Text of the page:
lough talt 169Coleman was the most famous exponent of what is today known as the Sligo fiddle style, which is fast and flamboyant, and heavily ornamented. Coleman became renowned for his extensive melodic variations, and his settings of tunes such as “The Boys of the Lough,” “Bonny Kate” and “Lord Gordon’s Reel”, have become part of the standard Irish fiddle repertoire. Coleman died in New York in 1945 and is buried in St. Raymond’s Cemetery in the Bronx.

Yeats Day

Happy Birthday WB!

At Moy River peace comes dropping slow,
It doesn’t matter where you go.
From your bedroom window you can see
The fairy mountain, Knocknashee.
Find hazel woods and beeloud glades
Lakes hidden in the mountains’ shade.
The light of evening, golden brown
The wandering waters rushing down
Walk quiet lanes and read your poems
At Moy River we’ll make you feel at home.
If you love the waters and the wild –
Arise and come with your inner child!

RN – June 13th 2015.



Genealogy Research

Tracing your roots? Maybe I can help.

PAAM-23 I have a good local knowledge of family names, places were records are held as well as web-based archives. If you are searching for your family origins in South Sligo or are just wanting to research your ancestry, There are lots of ways and means.

The Griffith Valuations of 1857, the 1901 and 1911 census reports are all now documented in detail on-line. These are great places to start your research process. Church records of baptisms and marriages are also great places to look and are available in nearly all churches local to your origins. Parish Priests are usually the custodians of this information and are generally available and helpful.

If you think I can help, please call, 071 9121902.

Living History

An informal talk on local man, Fr. Denis O’Hara (1850 – 1922), political activist and advocate for the poor.

Fr. Denis O’Hara served as a priest in the diocese of Achonry from his ordination in Maynooth in 1873 untill his death in Kiltimagh in 1922.

His first appointments after his ordination was as curate in the parishes of Kiltimagh and later Ballaghadereen. Fr. Denis became an ardent supporter of the Land League founded in 1878. He spoke at public meetings in Gurteen and Ballaghadereen (Nov 1879) and Curry (Jan 1880). These meetings were attended by crowds of up to 15,000 people.

In 1886 he was appointed Administrator of Ballaghadereen and it was understood that when Bishop McCormack of Achonry moved to Galway Diocese two years later, Fr. Denis was to become the new Bishop of Achonry. This did not happen however and instead he was appointed again to Kiltimagh, this time as Parish Priest. Here he involved himself in the work of the newly-formed Congested Districts Board helping to alleviate local poverty. He became a member of the Board in 1895. While in Kiltimagh he was responsible for the building of roads, schools, two parochial houses, a hospital and a church. He was also responsible for bringing the St. Louis Sisters to the town building them a convent. As if that was not enough, he then brough the railway to the east Mayo town as well.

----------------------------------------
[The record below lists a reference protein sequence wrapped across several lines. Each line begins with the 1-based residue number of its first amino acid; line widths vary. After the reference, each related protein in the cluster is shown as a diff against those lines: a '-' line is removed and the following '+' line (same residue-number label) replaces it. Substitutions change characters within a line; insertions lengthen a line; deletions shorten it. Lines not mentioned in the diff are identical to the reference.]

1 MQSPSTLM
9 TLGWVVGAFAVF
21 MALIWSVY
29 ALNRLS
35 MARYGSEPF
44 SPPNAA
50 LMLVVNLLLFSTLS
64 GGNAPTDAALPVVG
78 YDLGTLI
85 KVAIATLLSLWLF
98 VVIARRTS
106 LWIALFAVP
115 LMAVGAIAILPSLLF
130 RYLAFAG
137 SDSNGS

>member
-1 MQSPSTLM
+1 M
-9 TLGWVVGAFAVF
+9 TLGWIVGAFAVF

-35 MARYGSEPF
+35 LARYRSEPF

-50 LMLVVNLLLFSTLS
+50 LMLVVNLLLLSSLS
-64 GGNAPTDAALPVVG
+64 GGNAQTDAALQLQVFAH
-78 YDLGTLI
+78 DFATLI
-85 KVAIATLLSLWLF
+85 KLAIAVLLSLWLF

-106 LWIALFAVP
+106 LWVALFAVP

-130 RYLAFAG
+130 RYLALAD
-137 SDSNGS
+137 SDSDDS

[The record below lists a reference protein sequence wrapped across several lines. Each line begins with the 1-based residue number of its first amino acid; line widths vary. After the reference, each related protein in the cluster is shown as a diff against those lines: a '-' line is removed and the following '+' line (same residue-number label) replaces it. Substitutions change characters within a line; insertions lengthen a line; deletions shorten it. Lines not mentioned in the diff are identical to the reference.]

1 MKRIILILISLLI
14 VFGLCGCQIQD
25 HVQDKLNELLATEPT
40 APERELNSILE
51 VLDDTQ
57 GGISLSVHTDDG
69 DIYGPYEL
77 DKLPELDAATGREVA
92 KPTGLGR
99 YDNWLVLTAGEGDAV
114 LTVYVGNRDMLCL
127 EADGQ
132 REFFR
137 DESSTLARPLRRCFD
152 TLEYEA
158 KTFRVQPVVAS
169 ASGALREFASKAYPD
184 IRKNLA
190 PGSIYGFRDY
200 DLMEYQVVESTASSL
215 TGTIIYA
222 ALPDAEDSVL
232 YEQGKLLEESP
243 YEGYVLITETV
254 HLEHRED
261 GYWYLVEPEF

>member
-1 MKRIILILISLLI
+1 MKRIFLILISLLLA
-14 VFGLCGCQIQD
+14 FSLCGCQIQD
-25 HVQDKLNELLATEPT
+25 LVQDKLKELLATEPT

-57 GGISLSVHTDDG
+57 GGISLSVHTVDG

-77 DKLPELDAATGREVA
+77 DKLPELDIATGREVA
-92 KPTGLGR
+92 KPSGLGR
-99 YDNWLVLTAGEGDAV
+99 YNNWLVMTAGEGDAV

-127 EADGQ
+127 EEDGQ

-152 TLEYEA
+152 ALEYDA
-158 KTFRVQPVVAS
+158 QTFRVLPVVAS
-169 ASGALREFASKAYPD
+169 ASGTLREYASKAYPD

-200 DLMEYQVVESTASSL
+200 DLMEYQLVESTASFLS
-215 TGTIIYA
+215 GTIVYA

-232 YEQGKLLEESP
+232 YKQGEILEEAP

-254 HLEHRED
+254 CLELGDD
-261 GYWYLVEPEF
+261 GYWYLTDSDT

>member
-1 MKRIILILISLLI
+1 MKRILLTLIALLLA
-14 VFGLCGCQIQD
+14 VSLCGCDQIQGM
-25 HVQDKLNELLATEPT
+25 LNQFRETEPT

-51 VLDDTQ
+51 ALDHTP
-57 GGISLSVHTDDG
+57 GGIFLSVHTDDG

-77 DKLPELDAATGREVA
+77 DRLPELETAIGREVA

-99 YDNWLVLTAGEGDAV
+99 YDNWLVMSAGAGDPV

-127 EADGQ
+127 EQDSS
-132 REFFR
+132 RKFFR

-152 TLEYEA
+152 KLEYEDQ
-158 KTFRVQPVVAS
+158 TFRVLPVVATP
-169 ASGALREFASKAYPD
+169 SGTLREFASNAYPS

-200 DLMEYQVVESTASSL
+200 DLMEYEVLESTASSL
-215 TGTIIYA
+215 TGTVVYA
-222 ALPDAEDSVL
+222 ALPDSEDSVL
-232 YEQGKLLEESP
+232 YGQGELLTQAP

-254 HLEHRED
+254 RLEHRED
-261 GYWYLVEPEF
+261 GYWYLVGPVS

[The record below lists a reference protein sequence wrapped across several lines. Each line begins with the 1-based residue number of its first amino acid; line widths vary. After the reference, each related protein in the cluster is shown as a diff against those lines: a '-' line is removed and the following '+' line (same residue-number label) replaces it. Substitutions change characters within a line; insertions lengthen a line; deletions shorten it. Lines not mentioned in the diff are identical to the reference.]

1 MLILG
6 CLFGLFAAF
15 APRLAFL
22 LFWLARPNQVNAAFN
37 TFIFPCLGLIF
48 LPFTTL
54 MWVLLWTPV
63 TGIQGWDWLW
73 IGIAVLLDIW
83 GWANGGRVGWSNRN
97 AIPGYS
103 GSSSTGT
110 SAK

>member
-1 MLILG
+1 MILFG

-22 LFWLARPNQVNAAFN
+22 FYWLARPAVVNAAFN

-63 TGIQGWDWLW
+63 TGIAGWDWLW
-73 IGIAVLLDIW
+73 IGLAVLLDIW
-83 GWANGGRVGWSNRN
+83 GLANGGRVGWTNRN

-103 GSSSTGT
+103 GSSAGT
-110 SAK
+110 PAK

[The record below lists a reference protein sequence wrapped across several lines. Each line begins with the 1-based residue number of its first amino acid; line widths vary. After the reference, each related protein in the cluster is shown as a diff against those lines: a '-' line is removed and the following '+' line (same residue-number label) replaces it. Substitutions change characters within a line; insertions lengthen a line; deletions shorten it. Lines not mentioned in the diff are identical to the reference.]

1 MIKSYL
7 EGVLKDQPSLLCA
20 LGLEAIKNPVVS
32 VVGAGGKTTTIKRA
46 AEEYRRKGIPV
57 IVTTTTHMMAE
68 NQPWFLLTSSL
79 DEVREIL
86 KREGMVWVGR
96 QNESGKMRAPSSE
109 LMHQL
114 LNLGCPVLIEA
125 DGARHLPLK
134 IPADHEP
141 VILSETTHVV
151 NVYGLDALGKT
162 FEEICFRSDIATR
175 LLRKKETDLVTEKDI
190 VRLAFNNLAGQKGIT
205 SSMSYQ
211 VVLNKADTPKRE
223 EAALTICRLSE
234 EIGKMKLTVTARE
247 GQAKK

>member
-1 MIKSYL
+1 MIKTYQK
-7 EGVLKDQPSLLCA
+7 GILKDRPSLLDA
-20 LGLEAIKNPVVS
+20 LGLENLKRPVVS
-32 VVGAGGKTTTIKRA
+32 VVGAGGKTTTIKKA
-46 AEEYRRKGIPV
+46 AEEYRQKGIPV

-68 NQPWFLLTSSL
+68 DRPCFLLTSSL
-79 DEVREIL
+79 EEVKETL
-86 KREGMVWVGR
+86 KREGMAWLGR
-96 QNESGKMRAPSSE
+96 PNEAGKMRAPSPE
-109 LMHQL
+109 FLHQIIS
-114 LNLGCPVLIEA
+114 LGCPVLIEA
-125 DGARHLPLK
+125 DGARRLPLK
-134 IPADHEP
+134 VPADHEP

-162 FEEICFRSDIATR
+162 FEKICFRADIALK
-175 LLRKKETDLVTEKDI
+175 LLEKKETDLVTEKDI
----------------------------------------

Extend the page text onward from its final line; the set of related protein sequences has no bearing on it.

With the Congested Districts Board he set up the Parish Committee system which gave Board money directly to people in the form of grants and prizes. This system was used throughout the entire west of Ireland by the Board. Fr. Denis also worked closely with John Dillon MP and was widely regarded as being one of the greatest social developers of his time.

Fr. Denis O’Hara was born in Cloonacool in 1850.



Living History

A group of children from our local school visited to learn how people lived 100 – 150 years ago. The paraffin lamps and the fresh soda bread baked on the open fire, were a big hit! We were delighted to be part of their history project.

The children were facinated by many aspects of the cottage and the lives of those who lived there in the past. Were did they wash? how many bedrooms? and where did they go to use the toilet?

News-Living-History-900pxThe baking of a soda bread cake on the open fire was the real highlight of the visit. Few of the chilrden could imagine the amount of work and the few comforts that such a home contained in times past. The recipe for the soda bread was simple but the recipe for baking it in a metal oven surrounded by hot coals was more tricky!


4 cups of white flour
1 teaspoon of bread soda
I egg
A pinch of salt
1 ounce of butter
Buttermilk (to create a soft dough)

Baking take about 40 minutes.






Welcome to Moy River Photography & Books

Photography and Book Sales

Welcome to the site! Thanks for dropping in – do have a look around.

Pat McCarrick


Moy River Photography is based in south Sligo. Pat McCarrick is a native of this region where the river Moy and the Ox Mountains for the landscape. This region has remained unchanged through the decades and is am inspirational location for creative pursuits.

Book Sales

Pat McCarrick is now the author of a number of historical and photographic books. These books are available to buy from this site.

His latest book is a photographic reworking of an old local classic, The Windings of the Moy by Rev. James Greer, published in 1923. Pat’s book is a merging of Greer’s text with a succession of modern photographic images which illuminate the 100 year old chronicle about the river. The book is also available from this site.


Moy River Photography offers a range of photographic services.

Prints of photographs are also available, either from my gallery or specially commissioned.

Call on 087 2512030 or 071 9121902.

Copyright Moy River Photography